Parents all over the province have been demanding change, have asked to “have their child’s needs met,” and these new measures are the result; things have picked up steam here, too. We’re told daily that we all live in a global competitive economy now. A lot of it derives from the Ministry without parent input, of course, although the Ministry is in turn dependent just a bit on parties in power and on voters (many of whom are parents).

I can’t imagine that any individual finds this new world an easy one to navigate, unless he or she leaves personal autonomy at the door and hands over the keys to his or her soul.

Well, I have a 13-year old in gr. 10 and a 10-year old in gr. 9, and we’ll see how this shaping and scraping pans out. Because they’re accelerated (another SIDESeffect), I feel we can also stop the clock at any point. Since it’s not a bricks-and-mortar school, peer pressure isn’t the issue it can be in those places. But the work has to be interesting, not overloading or stupid, and if at any point it is, we can go back to rolling our own (right now, the social studies curricula for gr.9 and 10 is dangerously close to pushing them in that direction — my kids think it’s terrible (and I agree) — but there’s great hope for some of the other courses).

The point for us, at any rate, is literacy, in all (or many) areas. I want my kids to have, as John Taylor Gatto put it, “an exquisitely adversarial turn of mind,” and I want them to be able to articulate it, verbally and in writing. I want them to be able to distinguish between bogus science and genuine research, to recognise crap and hype, to estimate well, to have a constructivist-derived understanding of numeracy, and to be politically astute so they exercise their democratic duties. Among other things. (One of my nephews — a cousin to the kids — is a nuclear physicist: heck, maybe they’ll even discover a genuine science interest at some point!) The “extra stuff” we provide on an extra basis: music, art, voice, sports. It’s true that distance ed can’t provide you with a Theatre Club or even much of a school newspaper (but then, there are blogs, I guess….), and I’m still trying to figure out how to make them start a debate club. Otherwise, it works quite well. When the Ministry is through with them in terms of provincial requirements, they can still take time to explore any area they wish, or take every AP course on offer, or take off for a year of travel or work or write a book or start a business or busk in the metro, patent something, provide a service, or run for public office. They can even go on to university, if they want. What they are learning, I hope, is that there is no prescribed path that results in someone handing you everything on a platter at the end. It’s all process, not product.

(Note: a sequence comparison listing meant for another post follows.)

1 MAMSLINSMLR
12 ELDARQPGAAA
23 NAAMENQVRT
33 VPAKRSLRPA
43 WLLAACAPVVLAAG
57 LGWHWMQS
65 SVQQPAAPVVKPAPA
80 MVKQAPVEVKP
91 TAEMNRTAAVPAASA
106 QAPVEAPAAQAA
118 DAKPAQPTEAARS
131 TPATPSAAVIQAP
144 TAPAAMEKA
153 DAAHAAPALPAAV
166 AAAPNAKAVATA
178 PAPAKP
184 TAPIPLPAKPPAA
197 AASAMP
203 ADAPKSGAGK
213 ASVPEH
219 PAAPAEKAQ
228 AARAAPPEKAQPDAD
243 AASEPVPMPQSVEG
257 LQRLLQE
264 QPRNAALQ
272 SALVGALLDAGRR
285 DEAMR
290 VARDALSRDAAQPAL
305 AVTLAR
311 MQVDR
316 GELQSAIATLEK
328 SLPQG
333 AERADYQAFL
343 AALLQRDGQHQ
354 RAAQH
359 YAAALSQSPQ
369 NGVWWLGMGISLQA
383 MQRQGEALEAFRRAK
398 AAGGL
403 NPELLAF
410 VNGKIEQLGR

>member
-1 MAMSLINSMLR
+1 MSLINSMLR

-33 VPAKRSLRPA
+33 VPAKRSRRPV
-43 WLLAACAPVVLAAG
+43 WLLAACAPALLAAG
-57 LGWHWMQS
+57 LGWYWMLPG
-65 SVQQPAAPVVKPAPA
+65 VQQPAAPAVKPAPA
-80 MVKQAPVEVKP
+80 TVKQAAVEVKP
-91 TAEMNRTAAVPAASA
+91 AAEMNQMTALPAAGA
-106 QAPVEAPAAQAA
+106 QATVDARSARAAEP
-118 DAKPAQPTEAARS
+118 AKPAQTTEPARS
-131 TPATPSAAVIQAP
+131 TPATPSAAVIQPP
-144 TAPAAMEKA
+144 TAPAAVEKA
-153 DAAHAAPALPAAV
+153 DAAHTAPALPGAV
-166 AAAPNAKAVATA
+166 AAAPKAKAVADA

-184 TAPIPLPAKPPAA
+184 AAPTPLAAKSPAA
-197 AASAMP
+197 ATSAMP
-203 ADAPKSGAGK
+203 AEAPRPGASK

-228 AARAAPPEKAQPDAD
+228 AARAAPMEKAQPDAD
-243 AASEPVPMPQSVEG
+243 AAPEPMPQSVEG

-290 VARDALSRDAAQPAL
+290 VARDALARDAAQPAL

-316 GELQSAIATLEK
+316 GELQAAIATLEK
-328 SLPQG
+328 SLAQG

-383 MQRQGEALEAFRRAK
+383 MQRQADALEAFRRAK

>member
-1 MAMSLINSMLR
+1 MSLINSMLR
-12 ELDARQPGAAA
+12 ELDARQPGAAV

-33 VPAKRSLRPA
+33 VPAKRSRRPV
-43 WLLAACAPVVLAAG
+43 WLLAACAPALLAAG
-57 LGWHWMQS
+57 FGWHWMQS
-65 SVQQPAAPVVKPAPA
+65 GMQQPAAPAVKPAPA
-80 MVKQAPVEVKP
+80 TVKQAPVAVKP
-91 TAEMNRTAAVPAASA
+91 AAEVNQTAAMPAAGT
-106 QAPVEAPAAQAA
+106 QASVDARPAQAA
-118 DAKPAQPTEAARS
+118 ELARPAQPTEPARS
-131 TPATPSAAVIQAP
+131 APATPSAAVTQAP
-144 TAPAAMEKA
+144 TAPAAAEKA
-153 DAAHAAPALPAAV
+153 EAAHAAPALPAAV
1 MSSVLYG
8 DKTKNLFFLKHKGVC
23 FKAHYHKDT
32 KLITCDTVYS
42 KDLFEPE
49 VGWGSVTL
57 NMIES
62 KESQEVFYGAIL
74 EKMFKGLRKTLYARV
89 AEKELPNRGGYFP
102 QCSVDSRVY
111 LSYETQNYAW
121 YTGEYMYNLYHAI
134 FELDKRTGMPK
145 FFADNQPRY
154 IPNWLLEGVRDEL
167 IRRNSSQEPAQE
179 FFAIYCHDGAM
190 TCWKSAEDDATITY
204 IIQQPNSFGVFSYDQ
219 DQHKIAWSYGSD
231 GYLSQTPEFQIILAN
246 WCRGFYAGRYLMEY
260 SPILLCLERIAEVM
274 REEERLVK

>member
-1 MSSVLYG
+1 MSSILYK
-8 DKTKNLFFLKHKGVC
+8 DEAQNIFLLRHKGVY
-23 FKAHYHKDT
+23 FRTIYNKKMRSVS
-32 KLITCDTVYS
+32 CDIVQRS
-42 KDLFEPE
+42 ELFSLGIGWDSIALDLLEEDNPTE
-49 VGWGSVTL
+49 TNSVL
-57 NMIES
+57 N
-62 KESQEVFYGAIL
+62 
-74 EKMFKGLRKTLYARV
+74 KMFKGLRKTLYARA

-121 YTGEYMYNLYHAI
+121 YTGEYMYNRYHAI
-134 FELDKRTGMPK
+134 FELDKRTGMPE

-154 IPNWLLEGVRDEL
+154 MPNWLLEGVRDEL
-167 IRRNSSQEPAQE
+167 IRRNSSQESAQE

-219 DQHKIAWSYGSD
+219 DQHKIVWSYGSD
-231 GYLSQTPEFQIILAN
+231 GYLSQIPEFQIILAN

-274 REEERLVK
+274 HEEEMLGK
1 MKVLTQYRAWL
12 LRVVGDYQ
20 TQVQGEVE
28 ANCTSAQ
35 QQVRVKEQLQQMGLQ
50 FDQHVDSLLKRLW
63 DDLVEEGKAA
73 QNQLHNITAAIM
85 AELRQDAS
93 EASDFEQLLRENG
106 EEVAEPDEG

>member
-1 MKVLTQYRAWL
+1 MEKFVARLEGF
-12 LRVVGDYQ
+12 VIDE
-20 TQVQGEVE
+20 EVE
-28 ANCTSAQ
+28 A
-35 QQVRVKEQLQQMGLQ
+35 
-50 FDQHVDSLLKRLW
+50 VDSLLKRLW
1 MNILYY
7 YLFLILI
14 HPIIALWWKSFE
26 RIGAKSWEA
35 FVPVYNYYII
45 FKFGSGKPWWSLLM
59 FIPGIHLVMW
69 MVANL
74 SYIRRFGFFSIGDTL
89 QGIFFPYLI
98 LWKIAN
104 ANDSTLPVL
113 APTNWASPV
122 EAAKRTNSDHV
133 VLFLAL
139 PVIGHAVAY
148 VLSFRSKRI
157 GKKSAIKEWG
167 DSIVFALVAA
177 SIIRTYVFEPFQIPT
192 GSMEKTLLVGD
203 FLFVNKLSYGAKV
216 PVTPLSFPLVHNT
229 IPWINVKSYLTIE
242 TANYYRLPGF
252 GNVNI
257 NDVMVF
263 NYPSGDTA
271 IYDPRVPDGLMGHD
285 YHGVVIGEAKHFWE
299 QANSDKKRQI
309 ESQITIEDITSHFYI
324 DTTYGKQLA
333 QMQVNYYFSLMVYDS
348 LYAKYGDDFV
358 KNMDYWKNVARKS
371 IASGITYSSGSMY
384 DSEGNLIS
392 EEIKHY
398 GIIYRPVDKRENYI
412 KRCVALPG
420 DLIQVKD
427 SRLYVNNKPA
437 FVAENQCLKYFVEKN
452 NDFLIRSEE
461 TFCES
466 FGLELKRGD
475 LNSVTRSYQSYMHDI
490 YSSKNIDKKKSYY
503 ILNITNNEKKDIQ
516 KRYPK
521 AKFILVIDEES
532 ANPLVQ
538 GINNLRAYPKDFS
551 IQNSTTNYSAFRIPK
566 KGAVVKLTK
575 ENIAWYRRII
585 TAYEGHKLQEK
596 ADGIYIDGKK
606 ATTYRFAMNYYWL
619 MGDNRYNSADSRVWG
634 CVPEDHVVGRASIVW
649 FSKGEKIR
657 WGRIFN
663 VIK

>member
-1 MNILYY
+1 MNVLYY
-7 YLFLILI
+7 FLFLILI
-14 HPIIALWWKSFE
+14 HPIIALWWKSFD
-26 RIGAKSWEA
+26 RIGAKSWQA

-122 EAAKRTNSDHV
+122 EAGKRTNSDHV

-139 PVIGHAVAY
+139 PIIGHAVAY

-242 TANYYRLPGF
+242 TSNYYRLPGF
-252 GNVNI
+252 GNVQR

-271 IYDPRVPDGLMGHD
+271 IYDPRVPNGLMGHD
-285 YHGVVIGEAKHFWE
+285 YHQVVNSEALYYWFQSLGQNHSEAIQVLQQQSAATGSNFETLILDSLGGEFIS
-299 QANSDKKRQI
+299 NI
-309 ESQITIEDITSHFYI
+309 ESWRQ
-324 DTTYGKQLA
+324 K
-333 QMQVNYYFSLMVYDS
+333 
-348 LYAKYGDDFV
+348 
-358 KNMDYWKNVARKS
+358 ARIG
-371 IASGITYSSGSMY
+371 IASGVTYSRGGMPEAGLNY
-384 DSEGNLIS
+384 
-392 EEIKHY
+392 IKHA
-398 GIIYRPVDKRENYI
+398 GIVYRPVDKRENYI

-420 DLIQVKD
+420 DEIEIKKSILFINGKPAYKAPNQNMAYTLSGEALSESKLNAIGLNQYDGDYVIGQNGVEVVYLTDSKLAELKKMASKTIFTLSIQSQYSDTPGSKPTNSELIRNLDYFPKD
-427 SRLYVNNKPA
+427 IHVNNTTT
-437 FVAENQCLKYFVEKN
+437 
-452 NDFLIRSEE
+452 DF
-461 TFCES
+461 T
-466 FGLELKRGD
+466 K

That, and knowing where to shop! *wink-wink*

brian moffatt October 23, 2004 at 8:55 pm

As a devoted consumer of the content you provide here at yout blog studio, I have to say that I am completely disatisfied with this particular post. It started off okay, but then it veered somewhere that I didn’t want it to go. I’m not sure where I wanted it to go, but where it went I didn’t like. Please refund me the ten or twelve minutes it took me to read it. If you are not in a position to do this, I will speak to your superior. What is his name? I expect prompt attention on this matter.

And while you are at it, I didn’t much care the way the comments went either. Can you please revise them. And change ‘maria’ to a man, for a little balance.

Yule Heibel October 25, 2004 at 2:19 am

Very witty, Brian. I’ll write another entry on this sometime this week — something about Curtis White, and about The Rebel Sell by those two Canadian guys — which might interest you more, but as for speaking to my superior, forget it. That cookie’s been AWOL for a long time. Re. changing “Maria” to a man, we were just chatting in the next entry about that in comments (well, I was), that it was sad how we don’t have wives to do our typing for us…

Oh, and just the other day, I caught a snippet on CBC radio, interviews with 2 guys, a lawyer in Toronto and a writer in Victoria, about work. The lawyer works 4 days a week, the writer has written about cutting back on work; very apposite to this topic. Maybe I could put you to work, researching this? The writer’s first name was Bruce, didn’t catch his last name. Sheila Rodgers’s show, I think.

And did you see the news report that the USA’s much-vaunted superior productivity is due to working harder, not smarter, with both parents in families working full-time and over-time all-the-time, with way less vacation-time than their European counterparts? Americans now work as much as or more than the Japanese. That’s another reason those schools are needed: keeps the kids off the streets while the parents work like lunatics to make ends meet and buy all that stuff.